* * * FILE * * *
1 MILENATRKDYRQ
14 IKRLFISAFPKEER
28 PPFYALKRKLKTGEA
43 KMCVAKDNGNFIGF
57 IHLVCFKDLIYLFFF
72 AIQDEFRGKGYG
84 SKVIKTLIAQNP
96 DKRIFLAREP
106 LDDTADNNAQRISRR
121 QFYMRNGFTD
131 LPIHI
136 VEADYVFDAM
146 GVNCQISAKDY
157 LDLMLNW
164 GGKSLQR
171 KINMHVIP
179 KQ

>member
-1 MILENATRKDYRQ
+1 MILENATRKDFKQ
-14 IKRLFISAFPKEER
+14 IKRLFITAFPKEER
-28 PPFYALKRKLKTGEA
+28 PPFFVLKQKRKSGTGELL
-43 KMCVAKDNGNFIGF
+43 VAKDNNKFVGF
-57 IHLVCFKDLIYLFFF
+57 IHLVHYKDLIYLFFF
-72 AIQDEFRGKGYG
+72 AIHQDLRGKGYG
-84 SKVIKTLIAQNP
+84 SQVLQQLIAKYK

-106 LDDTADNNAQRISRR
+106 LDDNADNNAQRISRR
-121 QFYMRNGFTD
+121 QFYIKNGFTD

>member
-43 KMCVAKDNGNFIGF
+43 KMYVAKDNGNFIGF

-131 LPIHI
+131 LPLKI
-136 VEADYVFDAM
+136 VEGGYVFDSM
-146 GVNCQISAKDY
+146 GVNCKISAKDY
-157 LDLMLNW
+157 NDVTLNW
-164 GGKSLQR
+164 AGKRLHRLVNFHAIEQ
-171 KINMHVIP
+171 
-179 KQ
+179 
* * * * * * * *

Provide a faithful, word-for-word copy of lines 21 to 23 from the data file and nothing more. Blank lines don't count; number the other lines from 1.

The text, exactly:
-14 IKRLFISAFPKEER
+14 IKRLFITAFPKEER
-28 PPFYALKRKLKTGEA